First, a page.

Whale of a time (Sunday)

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I got a call last night from my friend Steve Lazar, the Postcard King. He was hoping I’d help get the word out for this special historical film screening/lecture happening Sunday at the Miniplex in Richard’s Goat about the history of whaling in Humboldt. He said he’d send me some postcards, which fortunately didn’t take much time since it didn’t involve any stamps or the Post Office stuff like that, because, well, we live in a digital era, where, for better or worse, we can send instant postcards via FB-Message.

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I have to admit, I don’t know much about local whaling, and IMHO, it was sad that these giants of the ocean were once hunted. Without going off on too much of a tangent, I think it’s possible that they are smarter than us. The fact that they don’t walk on land or have opposable thumbs or other things that supposedly make us superior never gave us the right to kill them. What do suppose they think of us?

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Anyway, returning to my conversation with Steve, he had his Historical Society friend Morgan send me an email with some P.R.

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As a fundraiser for our digital archive project, Historical Society staff will present archival film footage of whaling crews on the high seas in pursuit of whales off the Humboldt coast. Film footage includes shots of the Eureka whaling station at Fields Landing, the last operating whaling station in the country. Recorded in the 1940s, the original reel-to-reel film will be shown using a vintage projector.
Running vintage cellulose film on an original projector is dangerous business, but not to worry – this film has already been preserved digitally. This screening is a fundraiser to support the digitization of other valuable resources unique to the Humboldt County Historical Society collection.
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Historical Society archivist and historian James Garrison will provide live narration and historical presentation about the Eureka Whaling Station at Fields Landing and the history of whaling in Northern Humboldt. There will be two presentation times, one from 4-5pm and one from 6-7pm.

There will be ready-to-frame photo-prints for purchase. All profits from photo-print sales will directly fund our digitization project.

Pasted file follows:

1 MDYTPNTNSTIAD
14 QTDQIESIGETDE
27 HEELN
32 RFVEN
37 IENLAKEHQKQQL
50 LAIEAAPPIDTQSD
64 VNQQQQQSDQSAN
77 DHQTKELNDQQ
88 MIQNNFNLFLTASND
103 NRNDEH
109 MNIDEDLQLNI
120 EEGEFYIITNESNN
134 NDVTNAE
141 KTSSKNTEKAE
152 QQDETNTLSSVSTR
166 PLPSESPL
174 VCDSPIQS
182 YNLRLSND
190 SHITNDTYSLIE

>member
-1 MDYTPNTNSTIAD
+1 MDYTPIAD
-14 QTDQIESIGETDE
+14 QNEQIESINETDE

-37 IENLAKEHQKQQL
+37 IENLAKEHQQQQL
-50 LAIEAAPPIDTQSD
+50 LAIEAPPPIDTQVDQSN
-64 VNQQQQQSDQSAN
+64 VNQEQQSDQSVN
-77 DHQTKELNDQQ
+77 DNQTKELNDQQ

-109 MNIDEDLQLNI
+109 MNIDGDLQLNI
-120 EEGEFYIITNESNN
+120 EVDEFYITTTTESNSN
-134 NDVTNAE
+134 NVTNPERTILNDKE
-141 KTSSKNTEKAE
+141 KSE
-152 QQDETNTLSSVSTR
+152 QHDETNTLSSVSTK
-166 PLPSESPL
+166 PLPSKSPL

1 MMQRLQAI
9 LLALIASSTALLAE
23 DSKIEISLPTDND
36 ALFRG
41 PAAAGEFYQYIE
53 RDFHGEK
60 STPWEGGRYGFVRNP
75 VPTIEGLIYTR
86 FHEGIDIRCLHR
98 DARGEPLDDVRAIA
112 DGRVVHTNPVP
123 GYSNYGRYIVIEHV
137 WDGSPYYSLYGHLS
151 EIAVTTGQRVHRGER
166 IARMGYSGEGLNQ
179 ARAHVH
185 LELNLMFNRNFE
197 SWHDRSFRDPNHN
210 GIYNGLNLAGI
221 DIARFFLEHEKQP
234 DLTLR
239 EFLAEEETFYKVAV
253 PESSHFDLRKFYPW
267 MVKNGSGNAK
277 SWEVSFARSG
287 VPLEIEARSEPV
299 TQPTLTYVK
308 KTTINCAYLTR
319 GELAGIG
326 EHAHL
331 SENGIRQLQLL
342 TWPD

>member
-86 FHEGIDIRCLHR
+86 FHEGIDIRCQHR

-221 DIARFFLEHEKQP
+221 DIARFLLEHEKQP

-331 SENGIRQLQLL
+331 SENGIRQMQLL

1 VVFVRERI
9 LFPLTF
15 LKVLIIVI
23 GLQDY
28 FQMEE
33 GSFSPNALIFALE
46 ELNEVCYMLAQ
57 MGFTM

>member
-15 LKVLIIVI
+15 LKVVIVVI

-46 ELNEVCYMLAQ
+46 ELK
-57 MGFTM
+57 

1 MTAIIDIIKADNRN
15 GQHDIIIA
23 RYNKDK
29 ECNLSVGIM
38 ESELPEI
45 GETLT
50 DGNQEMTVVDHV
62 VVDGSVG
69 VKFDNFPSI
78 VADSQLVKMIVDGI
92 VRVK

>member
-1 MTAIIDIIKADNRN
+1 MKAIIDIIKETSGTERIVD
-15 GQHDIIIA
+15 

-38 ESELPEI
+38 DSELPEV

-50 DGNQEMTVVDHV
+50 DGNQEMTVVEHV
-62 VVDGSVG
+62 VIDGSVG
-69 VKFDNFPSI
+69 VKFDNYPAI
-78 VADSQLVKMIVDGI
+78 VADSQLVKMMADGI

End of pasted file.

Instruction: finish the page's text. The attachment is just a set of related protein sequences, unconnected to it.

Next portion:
Thank you for helping us spread the word!

Best Regards, Morgan Harvey

Humboldt County Historical Society Research Assistant

A little more about the whaling station at Fields Landing can be found on the H-Society website. The station opened June 1940, with the ship “Gleaner” bringing in the first whales. “From the start the station was promoted as a tourist attraction. Sightseers paid a small admission fee to watch a whale being butchered. Local newspapers announced when a whale was on deck, and people arrived dressed up to have their photographs taken with the dead whales.”

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“This girl is standing in the mouth of a Finback Whale, her hands resting on in the baleen plates in the whale’s upper jaw.”

Again, knowing as much as we know now about whales, it’s hard to imagine what’s going through the heads of people posing with freshly butchered whales, but whatever.

Here’s a clip about whaling further down the Pacific Coast. Steve wanted to save the rare footage of local whaling figuring it should be a surprise when (and if) you see it Sunday. Maybe I’ll see you there…

2 comments

  1. This is important and grotesque history. Lots of whales at one time off the coast, another whaling station in Trinidad. Now people gather to see the living whales, so it’s a sign that we can change. What if people of the future recoiled from the picture of a man standing next to a log. I mean a dead tree. Maybe those future people will have different ideas about making nature our slave. Thanks for passing it on.

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